It is not uncommon these days to read news articles about breakthrough energy technologies that have the potential to change the energy complex as we know it. There are many researchers working on developing cold fusion, batteries, solar panels, microgenerators, artificial photosynthesis, etc. and every now and then we will hear announcements of important findings that scientists have made. In almost all cases however, the discoveries reporte are made on the experimental level, in laboratory settings and much more time, money and work is required before commercialization will be possible.
It seems though that more often than not these technologies which have so much promise are not heard of again. There are a number of reasons why this may happen — lack of funds for research, unexpected technical difficulties, no investment capital, or maybe the technology is not reliable or powerful enough for a commercial application.
Perhaps these kinds of difficulties were on the mind of a questioner today on Rossi’s web site who asked, “Why would you want to produce commercial products so quickly ? . . . going into commercialisation too quickly has led a number of companies to bankruptcy : I remember the era of metal-air fuel cells. A more recent fashion is to lose money in start-ups working on new wind turbines. And finally, even for allready successful companies, producing and debugging a new product takes a lot of time, even the simplest. There are surprises every day.”
I think Rossi’s answer is telling: “We are making our choices based on the development of our technology and its reliability, which is totally mature to go in the market.” He has always shown this kind of confidence — and the testing that has been done by third parties seems to back up his own opinion of his technology.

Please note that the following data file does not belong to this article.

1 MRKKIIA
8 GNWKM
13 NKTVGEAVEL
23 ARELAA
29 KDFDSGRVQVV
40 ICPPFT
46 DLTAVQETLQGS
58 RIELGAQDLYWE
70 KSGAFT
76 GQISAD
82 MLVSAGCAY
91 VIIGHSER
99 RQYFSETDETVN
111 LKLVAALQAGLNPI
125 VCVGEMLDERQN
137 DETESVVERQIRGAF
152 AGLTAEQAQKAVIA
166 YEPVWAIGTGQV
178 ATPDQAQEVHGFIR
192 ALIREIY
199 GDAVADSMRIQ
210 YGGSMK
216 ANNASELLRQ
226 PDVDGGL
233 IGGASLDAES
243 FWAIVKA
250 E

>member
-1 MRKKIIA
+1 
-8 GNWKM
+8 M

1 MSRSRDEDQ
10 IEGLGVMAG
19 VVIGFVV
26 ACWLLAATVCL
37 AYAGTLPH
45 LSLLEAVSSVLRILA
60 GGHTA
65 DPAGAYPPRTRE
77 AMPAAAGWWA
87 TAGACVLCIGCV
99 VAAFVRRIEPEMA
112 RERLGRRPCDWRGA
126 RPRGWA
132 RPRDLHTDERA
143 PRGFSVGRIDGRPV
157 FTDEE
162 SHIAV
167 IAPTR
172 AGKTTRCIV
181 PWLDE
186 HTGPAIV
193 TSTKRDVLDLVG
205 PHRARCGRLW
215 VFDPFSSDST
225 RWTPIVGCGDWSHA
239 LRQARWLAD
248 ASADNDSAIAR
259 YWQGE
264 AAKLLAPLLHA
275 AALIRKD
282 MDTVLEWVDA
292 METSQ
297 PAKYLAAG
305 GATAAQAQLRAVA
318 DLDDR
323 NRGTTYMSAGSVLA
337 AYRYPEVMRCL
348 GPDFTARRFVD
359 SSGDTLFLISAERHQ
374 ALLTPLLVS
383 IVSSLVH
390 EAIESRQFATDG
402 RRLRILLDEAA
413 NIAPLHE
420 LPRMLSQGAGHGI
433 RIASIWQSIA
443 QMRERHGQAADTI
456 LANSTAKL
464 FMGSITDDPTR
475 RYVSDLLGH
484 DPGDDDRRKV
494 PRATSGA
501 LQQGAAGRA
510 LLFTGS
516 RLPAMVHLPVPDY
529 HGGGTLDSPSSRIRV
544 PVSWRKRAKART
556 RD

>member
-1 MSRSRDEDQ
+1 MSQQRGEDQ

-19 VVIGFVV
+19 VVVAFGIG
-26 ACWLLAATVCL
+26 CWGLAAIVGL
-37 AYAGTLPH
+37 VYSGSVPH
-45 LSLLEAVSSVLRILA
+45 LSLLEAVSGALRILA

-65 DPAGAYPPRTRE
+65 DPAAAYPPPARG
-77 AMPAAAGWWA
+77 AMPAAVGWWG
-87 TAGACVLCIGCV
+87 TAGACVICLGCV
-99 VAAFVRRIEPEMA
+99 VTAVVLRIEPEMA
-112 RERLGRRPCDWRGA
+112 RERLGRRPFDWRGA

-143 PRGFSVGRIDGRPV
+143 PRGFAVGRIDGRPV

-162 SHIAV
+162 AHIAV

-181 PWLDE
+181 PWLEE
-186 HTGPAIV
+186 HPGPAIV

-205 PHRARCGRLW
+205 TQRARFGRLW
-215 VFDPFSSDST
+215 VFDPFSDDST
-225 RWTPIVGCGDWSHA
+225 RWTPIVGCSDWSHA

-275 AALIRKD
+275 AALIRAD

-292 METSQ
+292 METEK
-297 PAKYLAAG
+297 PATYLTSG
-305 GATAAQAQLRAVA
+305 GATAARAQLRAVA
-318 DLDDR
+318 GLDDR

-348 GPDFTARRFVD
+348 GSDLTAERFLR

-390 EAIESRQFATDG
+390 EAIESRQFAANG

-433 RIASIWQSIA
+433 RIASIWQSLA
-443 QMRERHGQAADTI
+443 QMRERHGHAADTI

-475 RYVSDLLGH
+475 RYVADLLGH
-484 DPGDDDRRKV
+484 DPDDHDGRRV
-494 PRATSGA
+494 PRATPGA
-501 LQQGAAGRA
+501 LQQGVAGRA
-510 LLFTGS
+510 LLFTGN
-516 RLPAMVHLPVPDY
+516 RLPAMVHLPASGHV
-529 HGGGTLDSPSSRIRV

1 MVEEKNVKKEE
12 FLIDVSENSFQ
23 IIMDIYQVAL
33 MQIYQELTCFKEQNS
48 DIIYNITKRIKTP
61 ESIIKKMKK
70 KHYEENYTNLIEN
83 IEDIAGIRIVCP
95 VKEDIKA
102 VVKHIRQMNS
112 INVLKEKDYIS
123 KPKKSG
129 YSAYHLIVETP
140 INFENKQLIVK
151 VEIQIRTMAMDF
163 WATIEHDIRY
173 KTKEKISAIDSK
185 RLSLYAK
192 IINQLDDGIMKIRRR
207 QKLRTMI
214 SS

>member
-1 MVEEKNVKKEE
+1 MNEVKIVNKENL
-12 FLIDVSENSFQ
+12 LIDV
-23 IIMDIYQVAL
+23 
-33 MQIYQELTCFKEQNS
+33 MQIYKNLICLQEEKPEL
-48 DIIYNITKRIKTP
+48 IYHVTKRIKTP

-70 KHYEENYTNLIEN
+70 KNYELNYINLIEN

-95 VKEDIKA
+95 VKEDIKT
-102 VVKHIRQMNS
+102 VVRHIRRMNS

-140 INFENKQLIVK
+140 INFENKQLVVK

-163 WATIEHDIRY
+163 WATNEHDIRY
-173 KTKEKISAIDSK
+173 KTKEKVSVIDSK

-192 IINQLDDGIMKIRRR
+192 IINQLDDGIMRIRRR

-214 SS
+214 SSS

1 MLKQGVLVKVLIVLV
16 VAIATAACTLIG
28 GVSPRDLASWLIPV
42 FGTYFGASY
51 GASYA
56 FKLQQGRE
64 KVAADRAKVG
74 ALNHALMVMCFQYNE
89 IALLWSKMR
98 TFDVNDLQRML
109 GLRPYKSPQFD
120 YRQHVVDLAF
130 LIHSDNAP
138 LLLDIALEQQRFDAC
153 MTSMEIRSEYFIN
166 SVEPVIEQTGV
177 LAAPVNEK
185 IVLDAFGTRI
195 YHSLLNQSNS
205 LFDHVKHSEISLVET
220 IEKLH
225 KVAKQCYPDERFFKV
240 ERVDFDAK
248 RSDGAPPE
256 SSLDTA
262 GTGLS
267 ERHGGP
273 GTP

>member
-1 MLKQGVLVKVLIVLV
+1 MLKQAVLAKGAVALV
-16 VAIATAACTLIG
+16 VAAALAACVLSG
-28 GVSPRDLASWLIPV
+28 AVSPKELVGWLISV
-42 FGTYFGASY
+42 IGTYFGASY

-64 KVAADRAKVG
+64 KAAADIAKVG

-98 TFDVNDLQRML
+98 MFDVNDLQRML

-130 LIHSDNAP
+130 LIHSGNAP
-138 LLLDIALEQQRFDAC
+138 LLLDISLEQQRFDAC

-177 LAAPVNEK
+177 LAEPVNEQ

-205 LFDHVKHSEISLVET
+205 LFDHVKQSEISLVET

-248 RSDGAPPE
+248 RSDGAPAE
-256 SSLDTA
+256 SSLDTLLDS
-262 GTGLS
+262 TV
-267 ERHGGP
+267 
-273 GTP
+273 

Another commenter asked a question along the same lines, “How consistant is your ability to create large amounts of excess power? For example, if you made 100 E-Cat devices and began testing, how many would achieve the desired ratios of output to input power? My gut feeling is that your answer would be greater than 90, which would be wonderful. As you know, the original work in LENR was shot down because of the lack of abilitiy to reproduce results.”
Rossi responded, “Our E-Cats are perfectly reproducible and their performance is standard. Out of 100 we guarantee that 100 respect the performance data.
Should not be so we could not go deliver in Greece a 1 MW plant, made by 300 E-Cats.”
Totally mature. Perfectly reproducible. 100 per cent guaranteed. If Rossi is to believed, his technology is ready now to be put to work in a world that is in dire need of a better energy solution. Impressive indeed.